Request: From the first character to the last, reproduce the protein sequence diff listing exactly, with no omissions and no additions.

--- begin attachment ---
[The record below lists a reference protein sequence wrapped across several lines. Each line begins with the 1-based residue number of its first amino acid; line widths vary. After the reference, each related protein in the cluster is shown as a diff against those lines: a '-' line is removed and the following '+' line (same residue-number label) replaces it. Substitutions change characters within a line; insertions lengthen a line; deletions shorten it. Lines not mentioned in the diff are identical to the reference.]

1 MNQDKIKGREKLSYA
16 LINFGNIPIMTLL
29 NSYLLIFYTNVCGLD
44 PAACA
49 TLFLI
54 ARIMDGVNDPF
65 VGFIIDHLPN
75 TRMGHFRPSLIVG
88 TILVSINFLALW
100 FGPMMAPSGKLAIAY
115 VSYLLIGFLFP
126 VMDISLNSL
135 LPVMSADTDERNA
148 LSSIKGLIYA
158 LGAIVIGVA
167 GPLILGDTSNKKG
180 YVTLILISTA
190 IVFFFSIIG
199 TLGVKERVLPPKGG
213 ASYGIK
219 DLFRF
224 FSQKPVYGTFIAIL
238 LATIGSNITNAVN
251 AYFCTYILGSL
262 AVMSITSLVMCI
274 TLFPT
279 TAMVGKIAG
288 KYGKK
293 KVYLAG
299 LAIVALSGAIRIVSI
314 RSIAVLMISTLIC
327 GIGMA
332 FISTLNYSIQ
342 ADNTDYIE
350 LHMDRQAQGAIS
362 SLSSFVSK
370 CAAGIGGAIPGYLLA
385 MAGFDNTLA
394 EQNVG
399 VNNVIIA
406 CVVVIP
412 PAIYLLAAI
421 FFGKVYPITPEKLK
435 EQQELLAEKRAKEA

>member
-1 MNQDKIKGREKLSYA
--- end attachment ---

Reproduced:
[The record below lists a reference protein sequence wrapped across several lines. Each line begins with the 1-based residue number of its first amino acid; line widths vary. After the reference, each related protein in the cluster is shown as a diff against those lines: a '-' line is removed and the following '+' line (same residue-number label) replaces it. Substitutions change characters within a line; insertions lengthen a line; deletions shorten it. Lines not mentioned in the diff are identical to the reference.]

1 MNQDKIKGREKLSYA
16 LINFGNIPIMTLL
29 NSYLLIFYTNVCGLD
44 PAACA
49 TLFLI
54 ARIMDGVNDPF
65 VGFIIDHLPN
75 TRMGHFRPSLIVG
88 TILVSINFLALW
100 FGPMMAPSGKLAIAY
115 VSYLLIGFLFP
126 VMDISLNSL
135 LPVMSADTDERNA
148 LSSIKGLIYA
158 LGAIVIGVA
167 GPLILGDTSNKKG
180 YVTLILISTA
190 IVFFFSIIG
199 TLGVKERVLPPKGG
213 ASYGIK
219 DLFRF
224 FSQKPVYGTFIAIL
238 LATIGSNITNAVN
251 AYFCTYILGSL
262 AVMSITSLVMCI
274 TLFPT
279 TAMVGKIAG
288 KYGKK
293 KVYLAG
299 LAIVALSGAIRIVSI
314 RSIAVLMISTLIC
327 GIGMA
332 FISTLNYSIQ
342 ADNTDYIE
350 LHMDRQAQGAIS
362 SLSSFVSK
370 CAAGIGGAIPGYLLA
385 MAGFDNTLA
394 EQNVG
399 VNNVIIA
406 CVVVIP
412 PAIYLLAAI
421 FFGKVYPITPEKLK
435 EQQELLAEKRAKEA

>member
-1 MNQDKIKGREKLSYA